It doesn't benefit Kotaku to be critical of Bethesda and Skyrim, so they're not. Obsidian, however, is an easy target and easy to criticize without Kotaku being reprimanded in one way or another (i.e. internal pressure or external incentives).

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I've found Bethesda games to have many more and much worse bugs than Obsidian games, but they get a pass on it for some reason.

Because the community makes unofficial patches that pretty much everyone used and we forget about it.

 

 I'm talking about on release. Read some reviews from the major sources, for Bethesda they almost always mention bugs but give the a pass. They don't do so with Obsidian.

 

Compare this review of skyrim with this review of the stick of truth.

 

Kotaku has all the journalistic integrity of a fruit fly, you can't expect them to not chew Skyrim up like pigs at the trough. The way "major sources" voice their criticism, positive or negative, has nothing to do with the game's actual qualities, as much as it's corruption bias.

 

It doesn't benefit Kotaku to be critical of Bethesda and Skyrim, so they're not. Obsidian, however, is an easy target and easy to criticize without Kotaku being reprimanded in one way or another (i.e. internal pressure or external incentives).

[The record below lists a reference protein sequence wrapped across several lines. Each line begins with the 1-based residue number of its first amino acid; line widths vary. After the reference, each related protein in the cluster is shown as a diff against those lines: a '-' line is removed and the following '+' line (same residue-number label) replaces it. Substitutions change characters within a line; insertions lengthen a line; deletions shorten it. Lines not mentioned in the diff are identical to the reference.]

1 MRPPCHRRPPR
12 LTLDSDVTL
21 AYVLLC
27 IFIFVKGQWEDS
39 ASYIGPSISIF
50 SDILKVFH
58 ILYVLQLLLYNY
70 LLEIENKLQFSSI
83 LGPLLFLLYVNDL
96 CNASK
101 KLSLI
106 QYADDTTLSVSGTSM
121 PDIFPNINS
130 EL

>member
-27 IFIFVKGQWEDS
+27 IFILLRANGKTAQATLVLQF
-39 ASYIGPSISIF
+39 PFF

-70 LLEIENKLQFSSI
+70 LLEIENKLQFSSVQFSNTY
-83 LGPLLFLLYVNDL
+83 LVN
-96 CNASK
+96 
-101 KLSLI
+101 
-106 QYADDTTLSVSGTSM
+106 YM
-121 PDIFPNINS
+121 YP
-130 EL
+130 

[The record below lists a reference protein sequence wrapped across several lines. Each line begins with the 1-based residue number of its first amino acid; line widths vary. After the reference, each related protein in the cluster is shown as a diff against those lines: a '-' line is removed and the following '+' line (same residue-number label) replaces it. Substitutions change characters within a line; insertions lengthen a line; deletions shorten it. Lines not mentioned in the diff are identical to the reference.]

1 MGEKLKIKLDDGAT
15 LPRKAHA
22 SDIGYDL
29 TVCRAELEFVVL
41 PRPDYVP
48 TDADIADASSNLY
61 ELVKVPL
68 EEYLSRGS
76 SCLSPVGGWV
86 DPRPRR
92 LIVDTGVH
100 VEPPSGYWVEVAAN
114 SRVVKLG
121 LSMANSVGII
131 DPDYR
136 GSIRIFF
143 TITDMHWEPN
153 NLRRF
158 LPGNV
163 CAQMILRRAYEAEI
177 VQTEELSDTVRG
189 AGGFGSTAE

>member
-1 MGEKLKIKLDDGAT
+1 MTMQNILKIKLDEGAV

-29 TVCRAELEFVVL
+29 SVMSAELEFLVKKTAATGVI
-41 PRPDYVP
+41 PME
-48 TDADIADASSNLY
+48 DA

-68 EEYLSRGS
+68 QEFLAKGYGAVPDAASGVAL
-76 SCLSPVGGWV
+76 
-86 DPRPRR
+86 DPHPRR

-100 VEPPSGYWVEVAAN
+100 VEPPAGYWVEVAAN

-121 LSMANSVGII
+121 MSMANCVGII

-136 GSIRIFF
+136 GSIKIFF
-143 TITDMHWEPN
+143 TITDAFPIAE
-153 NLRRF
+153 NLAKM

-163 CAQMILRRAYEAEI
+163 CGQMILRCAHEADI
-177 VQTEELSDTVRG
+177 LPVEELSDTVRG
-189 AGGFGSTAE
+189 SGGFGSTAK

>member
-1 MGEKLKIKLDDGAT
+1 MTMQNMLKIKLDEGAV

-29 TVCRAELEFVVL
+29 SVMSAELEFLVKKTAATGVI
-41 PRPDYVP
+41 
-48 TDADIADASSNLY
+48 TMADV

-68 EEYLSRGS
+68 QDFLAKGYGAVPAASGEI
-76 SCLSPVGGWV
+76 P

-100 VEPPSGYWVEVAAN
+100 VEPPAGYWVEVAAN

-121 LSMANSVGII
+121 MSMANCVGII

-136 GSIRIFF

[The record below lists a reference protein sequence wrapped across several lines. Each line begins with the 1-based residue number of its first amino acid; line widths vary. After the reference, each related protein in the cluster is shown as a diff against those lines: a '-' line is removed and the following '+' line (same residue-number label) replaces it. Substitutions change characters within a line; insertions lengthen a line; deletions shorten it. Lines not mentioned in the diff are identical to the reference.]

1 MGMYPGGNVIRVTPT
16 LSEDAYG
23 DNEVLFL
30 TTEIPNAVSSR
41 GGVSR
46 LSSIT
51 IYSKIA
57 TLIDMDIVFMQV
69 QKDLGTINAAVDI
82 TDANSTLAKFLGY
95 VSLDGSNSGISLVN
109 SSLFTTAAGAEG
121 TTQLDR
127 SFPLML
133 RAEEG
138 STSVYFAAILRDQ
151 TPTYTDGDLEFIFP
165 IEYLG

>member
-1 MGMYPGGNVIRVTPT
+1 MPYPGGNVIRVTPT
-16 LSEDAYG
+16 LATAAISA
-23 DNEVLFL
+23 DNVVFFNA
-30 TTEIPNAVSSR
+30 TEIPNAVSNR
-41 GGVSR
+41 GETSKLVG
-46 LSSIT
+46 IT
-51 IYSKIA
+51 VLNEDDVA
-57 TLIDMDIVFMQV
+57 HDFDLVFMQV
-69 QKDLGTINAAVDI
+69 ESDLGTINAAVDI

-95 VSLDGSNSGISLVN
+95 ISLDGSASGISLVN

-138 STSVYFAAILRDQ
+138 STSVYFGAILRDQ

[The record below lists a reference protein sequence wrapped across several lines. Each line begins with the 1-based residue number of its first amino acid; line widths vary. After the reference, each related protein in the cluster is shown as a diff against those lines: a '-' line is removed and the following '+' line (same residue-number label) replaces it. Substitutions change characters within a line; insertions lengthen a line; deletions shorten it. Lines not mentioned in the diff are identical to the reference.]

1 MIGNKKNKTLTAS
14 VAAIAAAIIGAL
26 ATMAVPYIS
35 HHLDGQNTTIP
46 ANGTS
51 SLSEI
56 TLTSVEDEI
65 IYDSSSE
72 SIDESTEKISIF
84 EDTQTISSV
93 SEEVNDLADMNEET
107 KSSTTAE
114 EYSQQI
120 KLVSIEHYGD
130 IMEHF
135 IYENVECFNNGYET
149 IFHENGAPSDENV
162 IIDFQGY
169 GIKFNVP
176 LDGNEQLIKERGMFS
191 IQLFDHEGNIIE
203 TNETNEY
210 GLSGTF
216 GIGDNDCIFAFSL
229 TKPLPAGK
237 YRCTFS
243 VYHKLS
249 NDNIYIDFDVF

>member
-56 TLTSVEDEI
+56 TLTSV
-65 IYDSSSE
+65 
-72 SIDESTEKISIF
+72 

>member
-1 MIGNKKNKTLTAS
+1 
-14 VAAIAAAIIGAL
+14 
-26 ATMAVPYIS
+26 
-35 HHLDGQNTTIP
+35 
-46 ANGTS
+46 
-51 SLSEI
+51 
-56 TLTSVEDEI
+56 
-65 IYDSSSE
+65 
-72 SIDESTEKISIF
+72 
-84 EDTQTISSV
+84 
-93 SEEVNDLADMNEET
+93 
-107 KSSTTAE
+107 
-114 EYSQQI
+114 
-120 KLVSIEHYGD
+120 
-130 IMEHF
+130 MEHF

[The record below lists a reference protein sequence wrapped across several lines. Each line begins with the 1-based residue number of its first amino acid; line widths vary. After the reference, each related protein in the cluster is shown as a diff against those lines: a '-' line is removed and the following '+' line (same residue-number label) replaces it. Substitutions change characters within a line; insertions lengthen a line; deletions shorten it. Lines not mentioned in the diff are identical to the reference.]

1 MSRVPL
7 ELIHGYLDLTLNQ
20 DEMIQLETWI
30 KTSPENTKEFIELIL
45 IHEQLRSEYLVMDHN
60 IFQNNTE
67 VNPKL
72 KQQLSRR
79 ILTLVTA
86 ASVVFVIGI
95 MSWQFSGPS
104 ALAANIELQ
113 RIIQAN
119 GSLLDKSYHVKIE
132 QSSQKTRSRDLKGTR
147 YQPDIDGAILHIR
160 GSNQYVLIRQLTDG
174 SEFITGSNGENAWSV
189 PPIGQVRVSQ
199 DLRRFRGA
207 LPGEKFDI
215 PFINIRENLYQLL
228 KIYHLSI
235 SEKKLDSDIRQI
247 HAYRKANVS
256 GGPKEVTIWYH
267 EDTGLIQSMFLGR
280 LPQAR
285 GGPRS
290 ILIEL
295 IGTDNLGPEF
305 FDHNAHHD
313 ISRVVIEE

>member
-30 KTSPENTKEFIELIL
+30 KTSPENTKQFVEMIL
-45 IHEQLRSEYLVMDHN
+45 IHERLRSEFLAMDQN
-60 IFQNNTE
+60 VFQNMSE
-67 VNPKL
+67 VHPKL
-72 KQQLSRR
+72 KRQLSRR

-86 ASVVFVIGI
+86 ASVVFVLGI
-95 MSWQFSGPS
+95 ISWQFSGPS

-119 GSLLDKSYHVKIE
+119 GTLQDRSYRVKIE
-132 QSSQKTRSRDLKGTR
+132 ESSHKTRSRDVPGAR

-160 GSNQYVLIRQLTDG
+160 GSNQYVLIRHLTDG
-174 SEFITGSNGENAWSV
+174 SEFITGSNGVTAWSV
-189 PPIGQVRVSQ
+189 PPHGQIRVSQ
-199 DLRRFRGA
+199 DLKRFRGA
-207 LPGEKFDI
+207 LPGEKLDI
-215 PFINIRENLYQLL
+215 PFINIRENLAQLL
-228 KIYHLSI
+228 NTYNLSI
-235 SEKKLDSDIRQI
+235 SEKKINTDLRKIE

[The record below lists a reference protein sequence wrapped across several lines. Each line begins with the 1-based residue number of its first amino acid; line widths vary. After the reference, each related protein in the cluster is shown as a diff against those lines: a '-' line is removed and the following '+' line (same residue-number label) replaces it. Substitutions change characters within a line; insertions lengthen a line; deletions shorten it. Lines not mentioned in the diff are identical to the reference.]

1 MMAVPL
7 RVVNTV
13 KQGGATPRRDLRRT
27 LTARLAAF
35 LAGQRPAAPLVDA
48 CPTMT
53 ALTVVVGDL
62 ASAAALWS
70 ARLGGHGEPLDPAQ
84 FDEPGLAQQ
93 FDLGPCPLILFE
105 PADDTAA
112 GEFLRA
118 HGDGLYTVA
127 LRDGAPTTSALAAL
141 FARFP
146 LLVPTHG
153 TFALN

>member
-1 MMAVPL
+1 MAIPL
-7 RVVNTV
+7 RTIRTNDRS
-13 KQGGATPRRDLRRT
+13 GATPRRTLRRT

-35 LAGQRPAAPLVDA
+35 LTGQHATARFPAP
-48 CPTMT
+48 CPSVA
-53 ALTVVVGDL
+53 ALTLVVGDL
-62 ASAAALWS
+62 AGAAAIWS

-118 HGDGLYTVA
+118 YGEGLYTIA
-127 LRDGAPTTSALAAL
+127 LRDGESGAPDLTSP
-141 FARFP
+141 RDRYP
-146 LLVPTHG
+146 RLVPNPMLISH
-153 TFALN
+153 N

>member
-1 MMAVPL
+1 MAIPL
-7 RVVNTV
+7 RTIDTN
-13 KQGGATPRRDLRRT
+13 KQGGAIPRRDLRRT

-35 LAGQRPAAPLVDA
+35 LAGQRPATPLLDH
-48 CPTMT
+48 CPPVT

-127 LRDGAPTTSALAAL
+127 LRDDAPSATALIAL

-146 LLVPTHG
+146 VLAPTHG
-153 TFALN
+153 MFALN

Well yeah. That's what I'm saying. Bethesda objectively should have a worse reputation for bugs than Obsidian, but they don't. If it was just Kotaku/RPS/PCGamer, it wouldn't be a big deal, but the community as a whole adopts these stances.

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"Wizards do not need to be The Dudes Who Can AoE Nuke You and Gish and Take as Many Hits as a Fighter and Make all Skills Irrelevant Because Magic."

-Josh Sawyer

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Question for the guys like Bester or other modders who program. Can you guys adjust the speeds of animations or attacks at all? I wonder if it would be possible to eventually be able to speed up or slow down attacks to give more weight to the attacks and magical attacks? I think that would make combat also feel more satisfying if there were pregnant pauses from time to time, and also slightly exaggerated follow throughs on swings. That might have to be done through the animations themselves, but I wasn't sure what capabilities you guys would have.

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To be honest, animation is my weakest point, as I really truly genuinely hate everything animation-related. After a few seconds of googling, it appears that there is a simple way to control its speed. Never tried it, but it must be it according to the description, so yeah, what you're asking is probably doable.

Edited by Bester
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It depends if they are using animation keyframes as triggers or if the animation is completely decoupled from the logic.